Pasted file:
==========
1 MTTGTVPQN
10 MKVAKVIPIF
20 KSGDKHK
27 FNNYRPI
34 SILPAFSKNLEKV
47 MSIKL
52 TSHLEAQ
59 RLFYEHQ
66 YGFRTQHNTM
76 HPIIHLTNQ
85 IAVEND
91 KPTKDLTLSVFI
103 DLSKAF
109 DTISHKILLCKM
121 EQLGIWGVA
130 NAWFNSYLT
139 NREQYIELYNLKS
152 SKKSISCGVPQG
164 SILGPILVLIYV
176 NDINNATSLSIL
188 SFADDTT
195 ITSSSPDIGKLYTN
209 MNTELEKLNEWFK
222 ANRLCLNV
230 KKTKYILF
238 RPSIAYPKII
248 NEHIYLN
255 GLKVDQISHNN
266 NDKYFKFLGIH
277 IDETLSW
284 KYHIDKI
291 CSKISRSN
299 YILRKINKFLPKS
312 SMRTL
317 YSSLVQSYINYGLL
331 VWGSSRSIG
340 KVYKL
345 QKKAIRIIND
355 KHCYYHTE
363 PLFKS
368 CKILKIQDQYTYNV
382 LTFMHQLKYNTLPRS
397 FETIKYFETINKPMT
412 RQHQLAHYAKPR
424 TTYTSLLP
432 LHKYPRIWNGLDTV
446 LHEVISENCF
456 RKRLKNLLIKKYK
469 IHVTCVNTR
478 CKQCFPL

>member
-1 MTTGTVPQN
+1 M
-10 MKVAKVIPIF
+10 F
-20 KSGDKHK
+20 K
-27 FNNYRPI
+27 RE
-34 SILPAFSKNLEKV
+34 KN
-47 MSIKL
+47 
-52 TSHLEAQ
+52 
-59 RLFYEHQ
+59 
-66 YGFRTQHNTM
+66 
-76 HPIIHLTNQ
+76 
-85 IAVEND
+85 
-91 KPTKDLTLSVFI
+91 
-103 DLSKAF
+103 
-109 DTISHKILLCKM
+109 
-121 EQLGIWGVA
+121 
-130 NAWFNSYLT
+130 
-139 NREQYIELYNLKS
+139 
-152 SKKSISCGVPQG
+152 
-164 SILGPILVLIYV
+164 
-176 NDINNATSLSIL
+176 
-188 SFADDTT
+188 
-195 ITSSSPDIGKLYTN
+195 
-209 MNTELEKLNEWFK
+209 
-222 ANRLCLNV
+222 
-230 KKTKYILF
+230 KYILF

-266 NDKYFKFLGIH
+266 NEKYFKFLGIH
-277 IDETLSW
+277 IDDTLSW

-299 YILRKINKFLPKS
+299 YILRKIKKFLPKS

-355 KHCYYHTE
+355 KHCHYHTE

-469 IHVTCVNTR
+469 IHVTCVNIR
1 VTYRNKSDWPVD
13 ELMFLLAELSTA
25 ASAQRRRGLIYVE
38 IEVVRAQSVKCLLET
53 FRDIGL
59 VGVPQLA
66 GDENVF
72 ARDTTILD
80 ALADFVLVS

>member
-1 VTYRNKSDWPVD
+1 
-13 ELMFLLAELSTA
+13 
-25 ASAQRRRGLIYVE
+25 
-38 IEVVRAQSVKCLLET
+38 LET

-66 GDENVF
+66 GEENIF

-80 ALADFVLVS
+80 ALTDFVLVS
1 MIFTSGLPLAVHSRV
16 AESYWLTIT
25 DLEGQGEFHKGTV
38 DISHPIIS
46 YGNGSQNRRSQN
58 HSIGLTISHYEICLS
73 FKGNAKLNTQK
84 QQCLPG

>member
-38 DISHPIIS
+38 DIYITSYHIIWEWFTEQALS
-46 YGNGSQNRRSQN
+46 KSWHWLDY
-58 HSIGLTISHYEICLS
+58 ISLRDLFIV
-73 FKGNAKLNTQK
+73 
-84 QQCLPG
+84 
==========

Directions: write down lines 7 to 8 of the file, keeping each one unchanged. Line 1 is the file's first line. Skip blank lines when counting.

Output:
52 TSHLEAQ
59 RLFYEHQ